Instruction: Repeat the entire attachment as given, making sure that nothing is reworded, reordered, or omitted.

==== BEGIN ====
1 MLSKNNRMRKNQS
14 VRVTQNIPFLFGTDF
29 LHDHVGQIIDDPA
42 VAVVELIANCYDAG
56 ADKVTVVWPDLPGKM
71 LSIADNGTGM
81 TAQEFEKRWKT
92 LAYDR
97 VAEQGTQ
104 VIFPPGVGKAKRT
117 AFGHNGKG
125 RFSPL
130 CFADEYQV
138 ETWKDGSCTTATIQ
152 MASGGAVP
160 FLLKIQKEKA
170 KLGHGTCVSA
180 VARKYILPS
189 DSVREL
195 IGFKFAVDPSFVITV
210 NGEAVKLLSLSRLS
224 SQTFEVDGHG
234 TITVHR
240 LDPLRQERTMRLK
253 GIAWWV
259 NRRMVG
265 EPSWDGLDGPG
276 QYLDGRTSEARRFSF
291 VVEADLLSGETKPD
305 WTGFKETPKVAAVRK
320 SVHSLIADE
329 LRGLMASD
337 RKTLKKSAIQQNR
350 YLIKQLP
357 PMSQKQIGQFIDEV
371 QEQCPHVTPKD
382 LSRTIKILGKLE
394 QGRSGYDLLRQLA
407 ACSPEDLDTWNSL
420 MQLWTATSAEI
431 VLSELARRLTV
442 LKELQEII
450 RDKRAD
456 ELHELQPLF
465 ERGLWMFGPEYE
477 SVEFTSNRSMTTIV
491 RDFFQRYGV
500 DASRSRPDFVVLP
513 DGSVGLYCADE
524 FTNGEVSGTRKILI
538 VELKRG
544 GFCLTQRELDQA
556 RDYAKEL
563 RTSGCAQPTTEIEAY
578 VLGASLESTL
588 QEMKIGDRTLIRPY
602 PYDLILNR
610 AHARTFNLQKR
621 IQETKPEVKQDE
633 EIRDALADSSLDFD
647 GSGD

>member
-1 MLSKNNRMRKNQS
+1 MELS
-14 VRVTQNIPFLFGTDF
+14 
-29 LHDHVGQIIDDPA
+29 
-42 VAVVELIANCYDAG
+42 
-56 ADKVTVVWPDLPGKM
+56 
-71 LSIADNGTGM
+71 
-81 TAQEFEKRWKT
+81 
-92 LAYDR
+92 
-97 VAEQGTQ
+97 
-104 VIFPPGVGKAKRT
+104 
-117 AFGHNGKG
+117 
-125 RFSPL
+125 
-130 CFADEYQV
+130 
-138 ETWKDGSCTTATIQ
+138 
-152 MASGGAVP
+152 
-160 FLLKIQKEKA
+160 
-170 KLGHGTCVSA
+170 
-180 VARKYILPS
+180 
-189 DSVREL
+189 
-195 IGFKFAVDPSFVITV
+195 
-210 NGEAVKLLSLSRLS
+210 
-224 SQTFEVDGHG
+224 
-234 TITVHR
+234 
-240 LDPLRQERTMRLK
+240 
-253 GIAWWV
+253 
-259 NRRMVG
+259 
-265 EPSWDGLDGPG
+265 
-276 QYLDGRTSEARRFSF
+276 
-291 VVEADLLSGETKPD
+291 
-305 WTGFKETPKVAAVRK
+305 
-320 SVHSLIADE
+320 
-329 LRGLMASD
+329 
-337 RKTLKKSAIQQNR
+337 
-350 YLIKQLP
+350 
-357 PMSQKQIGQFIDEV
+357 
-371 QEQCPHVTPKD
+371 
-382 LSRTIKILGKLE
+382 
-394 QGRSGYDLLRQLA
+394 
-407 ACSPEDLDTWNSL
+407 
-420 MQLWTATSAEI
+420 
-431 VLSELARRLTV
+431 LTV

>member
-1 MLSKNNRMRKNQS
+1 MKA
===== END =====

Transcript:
1 MLSKNNRMRKNQS
14 VRVTQNIPFLFGTDF
29 LHDHVGQIIDDPA
42 VAVVELIANCYDAG
56 ADKVTVVWPDLPGKM
71 LSIADNGTGM
81 TAQEFEKRWKT
92 LAYDR
97 VAEQGTQ
104 VIFPPGVGKAKRT
117 AFGHNGKG
125 RFSPL
130 CFADEYQV
138 ETWKDGSCTTATIQ
152 MASGGAVP
160 FLLKIQKEKA
170 KLGHGTCVSA
180 VARKYILPS
189 DSVREL
195 IGFKFAVDPSFVITV
210 NGEAVKLLSLSRLS
224 SQTFEVDGHG
234 TITVHR
240 LDPLRQERTMRLK
253 GIAWWV
259 NRRMVG
265 EPSWDGLDGPG
276 QYLDGRTSEARRFSF
291 VVEADLLSGETKPD
305 WTGFKETPKVAAVRK
320 SVHSLIADE
329 LRGLMASD
337 RKTLKKSAIQQNR
350 YLIKQLP
357 PMSQKQIGQFIDEV
371 QEQCPHVTPKD
382 LSRTIKILGKLE
394 QGRSGYDLLRQLA
407 ACSPEDLDTWNSL
420 MQLWTATSAEI
431 VLSELARRLTV
442 LKELQEII
450 RDKRAD
456 ELHELQPLF
465 ERGLWMFGPEYE
477 SVEFTSNRSMTTIV
491 RDFFQRYGV
500 DASRSRPDFVVLP
513 DGSVGLYCADE
524 FTNGEVSGTRKILI
538 VELKRG
544 GFCLTQRELDQA
556 RDYAKEL
563 RTSGCAQPTTEIEAY
578 VLGASLESTL
588 QEMKIGDRTLIRPY
602 PYDLILNR
610 AHARTFNLQKR
621 IQETKPEVKQDE
633 EIRDALADSSLDFD
647 GSGD

>member
-1 MLSKNNRMRKNQS
+1 MELS
-14 VRVTQNIPFLFGTDF
+14 
-29 LHDHVGQIIDDPA
+29 
-42 VAVVELIANCYDAG
+42 
-56 ADKVTVVWPDLPGKM
+56 
-71 LSIADNGTGM
+71 
-81 TAQEFEKRWKT
+81 
-92 LAYDR
+92 
-97 VAEQGTQ
+97 
-104 VIFPPGVGKAKRT
+104 
-117 AFGHNGKG
+117 
-125 RFSPL
+125 
-130 CFADEYQV
+130 
-138 ETWKDGSCTTATIQ
+138 
-152 MASGGAVP
+152 
-160 FLLKIQKEKA
+160 
-170 KLGHGTCVSA
+170 
-180 VARKYILPS
+180 
-189 DSVREL
+189 
-195 IGFKFAVDPSFVITV
+195 
-210 NGEAVKLLSLSRLS
+210 
-224 SQTFEVDGHG
+224 
-234 TITVHR
+234 
-240 LDPLRQERTMRLK
+240 
-253 GIAWWV
+253 
-259 NRRMVG
+259 
-265 EPSWDGLDGPG
+265 
-276 QYLDGRTSEARRFSF
+276 
-291 VVEADLLSGETKPD
+291 
-305 WTGFKETPKVAAVRK
+305 
-320 SVHSLIADE
+320 
-329 LRGLMASD
+329 
-337 RKTLKKSAIQQNR
+337 
-350 YLIKQLP
+350 
-357 PMSQKQIGQFIDEV
+357 
-371 QEQCPHVTPKD
+371 
-382 LSRTIKILGKLE
+382 
-394 QGRSGYDLLRQLA
+394 
-407 ACSPEDLDTWNSL
+407 
-420 MQLWTATSAEI
+420 
-431 VLSELARRLTV
+431 LTV

>member
-1 MLSKNNRMRKNQS
+1 MKA